Length of elements

Yes element length is very important. Here is a link to a simple chart.
TV Rabbit Ear
Keep in mind the channel number referenced are for real channels, not the virtual channel numbers displayed on the TV which often times have no relevance to the frequency the signal is being transmitted on. It's not difficult to find online half wave length calculators for dipole lengths. The basic formulas are quite simple. Keep in mind bow tie type antennas are of a broad band design and are closer to one wave length wide. There are many other factors that come into play in antenna design, and computer programs like 4nec2 that can be used to design better antennas.


DTVUSA Jr. Member
I'm aware of the channels and thanks for the link. I have it BMed for further study and I'm getting the idea of how antenna works.

Now if I have the elements capable of receiving chan 2.x then it's no problem receiving the other channels? Also can I lengthen the elements in order to receive chan 2.x?
I reread your previous thread.
If the antenna you are thinking about modifying is the Winegard FV-HD30.
There is no practical way that I know of to modify a FV-30BB antenna to receive channel 2.x. KCWX is listed as having applied for channel 8 in your area if they actually have that one on the air it should not be a problem to receive. If the signal is only available on real channel 5 then you will need an antenna built to receive low VHF and possibly need to do some work to suppress house hold RFI which can be a real problem on low VHF.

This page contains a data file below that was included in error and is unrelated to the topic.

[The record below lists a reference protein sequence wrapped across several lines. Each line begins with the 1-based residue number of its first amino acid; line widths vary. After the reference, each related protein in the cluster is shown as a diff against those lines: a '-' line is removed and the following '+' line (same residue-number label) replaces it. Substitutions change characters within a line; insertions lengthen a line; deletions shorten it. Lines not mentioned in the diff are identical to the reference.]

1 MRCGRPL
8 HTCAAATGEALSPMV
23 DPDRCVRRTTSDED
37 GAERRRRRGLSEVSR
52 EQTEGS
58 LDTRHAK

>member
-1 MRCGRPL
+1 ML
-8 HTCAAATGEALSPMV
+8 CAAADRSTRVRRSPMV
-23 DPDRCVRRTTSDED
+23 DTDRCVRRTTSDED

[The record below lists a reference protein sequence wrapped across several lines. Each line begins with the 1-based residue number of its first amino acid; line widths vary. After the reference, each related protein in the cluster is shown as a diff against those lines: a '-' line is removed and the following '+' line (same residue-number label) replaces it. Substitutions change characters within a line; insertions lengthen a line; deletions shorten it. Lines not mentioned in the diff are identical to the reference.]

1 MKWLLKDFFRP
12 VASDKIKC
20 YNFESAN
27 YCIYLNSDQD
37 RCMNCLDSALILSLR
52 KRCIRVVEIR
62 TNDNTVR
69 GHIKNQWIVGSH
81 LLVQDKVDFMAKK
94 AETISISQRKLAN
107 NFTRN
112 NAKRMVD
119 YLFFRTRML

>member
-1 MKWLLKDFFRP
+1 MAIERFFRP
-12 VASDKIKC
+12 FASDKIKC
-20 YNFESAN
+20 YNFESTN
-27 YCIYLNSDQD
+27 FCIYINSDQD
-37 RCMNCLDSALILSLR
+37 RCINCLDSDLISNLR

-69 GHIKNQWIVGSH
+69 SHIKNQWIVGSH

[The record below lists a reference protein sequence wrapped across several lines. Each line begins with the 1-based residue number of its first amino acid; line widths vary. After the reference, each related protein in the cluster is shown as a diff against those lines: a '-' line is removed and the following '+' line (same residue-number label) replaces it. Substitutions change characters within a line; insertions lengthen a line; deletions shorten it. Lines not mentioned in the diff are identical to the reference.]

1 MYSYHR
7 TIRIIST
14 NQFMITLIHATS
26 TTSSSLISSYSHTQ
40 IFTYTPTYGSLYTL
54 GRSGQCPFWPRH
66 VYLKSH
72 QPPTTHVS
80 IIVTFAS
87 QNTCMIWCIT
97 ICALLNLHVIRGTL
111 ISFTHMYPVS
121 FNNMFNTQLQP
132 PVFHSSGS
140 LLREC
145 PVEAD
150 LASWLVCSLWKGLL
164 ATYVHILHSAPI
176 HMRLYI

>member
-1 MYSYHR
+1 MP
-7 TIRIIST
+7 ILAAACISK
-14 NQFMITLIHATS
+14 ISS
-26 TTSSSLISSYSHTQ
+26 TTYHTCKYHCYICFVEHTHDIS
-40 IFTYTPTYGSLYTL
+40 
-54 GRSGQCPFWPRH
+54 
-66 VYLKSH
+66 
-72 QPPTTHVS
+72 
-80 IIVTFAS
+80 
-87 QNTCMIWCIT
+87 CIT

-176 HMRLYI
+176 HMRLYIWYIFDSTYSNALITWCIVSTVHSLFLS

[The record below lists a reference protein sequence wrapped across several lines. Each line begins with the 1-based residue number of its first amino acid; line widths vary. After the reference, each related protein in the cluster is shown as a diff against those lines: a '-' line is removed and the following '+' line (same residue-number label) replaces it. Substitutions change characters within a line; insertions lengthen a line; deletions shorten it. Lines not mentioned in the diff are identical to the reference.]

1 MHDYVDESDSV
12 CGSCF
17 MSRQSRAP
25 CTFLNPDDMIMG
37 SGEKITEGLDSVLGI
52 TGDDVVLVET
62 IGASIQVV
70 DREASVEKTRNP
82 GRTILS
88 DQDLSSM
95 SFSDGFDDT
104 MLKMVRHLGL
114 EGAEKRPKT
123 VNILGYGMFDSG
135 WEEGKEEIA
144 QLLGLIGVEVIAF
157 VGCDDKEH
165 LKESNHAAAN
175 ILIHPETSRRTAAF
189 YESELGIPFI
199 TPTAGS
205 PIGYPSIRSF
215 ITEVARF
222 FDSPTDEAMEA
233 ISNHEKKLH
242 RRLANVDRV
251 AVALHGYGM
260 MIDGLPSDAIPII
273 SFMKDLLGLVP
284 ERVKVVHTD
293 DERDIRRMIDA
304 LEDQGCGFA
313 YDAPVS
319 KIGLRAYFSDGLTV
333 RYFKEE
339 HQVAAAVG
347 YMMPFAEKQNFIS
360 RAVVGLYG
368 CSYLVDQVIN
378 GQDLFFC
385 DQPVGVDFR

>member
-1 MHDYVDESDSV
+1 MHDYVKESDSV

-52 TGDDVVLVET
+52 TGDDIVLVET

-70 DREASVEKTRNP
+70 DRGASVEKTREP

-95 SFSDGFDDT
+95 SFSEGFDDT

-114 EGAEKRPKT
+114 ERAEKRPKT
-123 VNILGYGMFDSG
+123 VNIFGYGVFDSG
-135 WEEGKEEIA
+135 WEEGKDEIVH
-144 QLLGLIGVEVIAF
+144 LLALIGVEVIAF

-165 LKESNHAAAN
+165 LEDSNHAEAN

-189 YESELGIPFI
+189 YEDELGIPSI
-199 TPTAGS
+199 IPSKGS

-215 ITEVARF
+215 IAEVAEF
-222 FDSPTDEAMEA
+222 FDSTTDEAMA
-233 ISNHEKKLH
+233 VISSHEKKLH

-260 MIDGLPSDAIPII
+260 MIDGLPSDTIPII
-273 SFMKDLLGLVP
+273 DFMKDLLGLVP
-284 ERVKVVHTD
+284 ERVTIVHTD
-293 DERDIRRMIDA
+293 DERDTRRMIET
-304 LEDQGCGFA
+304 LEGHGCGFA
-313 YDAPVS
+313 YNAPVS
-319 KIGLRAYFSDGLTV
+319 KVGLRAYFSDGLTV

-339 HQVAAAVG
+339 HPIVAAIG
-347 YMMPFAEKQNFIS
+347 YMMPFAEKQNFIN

I feel a bit like I'm merging three threads by commenting on the Winegard FV-HD30. While I could be wrong what the antenna looks like to me is a UHF hour glass loop with added elements to lower the SWR on high VHF, and carefully placed, and sized reflector element that give it some forward gain on UHF, and a bi-directional pattern on high VHF. Look at post #20 in this thread.
I can provide more information on hour glass loop antennas. Anything I've tried to improve the VHF response of an UHF Hourglass loop antenna as severely distorted the UHF reception pattern of the antenna. I admire what Winegard has done. A very compromised little high VHF/UHF antenna in a small package that will work great in good signal areas.
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DTVUSA Jr. Member
Now I think I get what you're saying. VHF LO is channel 2-6 and those are real channels, not the channels what I see on TV? As you said, channel 5 as shown here:

Stations for San Antonio, Texas

There are two towers with the same name, KCWX, one at 352 degree and 56 miles away. The other is 91 degree and 8 miles away. My antenna is pointed East (90 degree) so that means my antenna are not capable of receiving VHF LO.

I can't post the link to this one because it shows my address.

By the way, the antenna works quite well. :)
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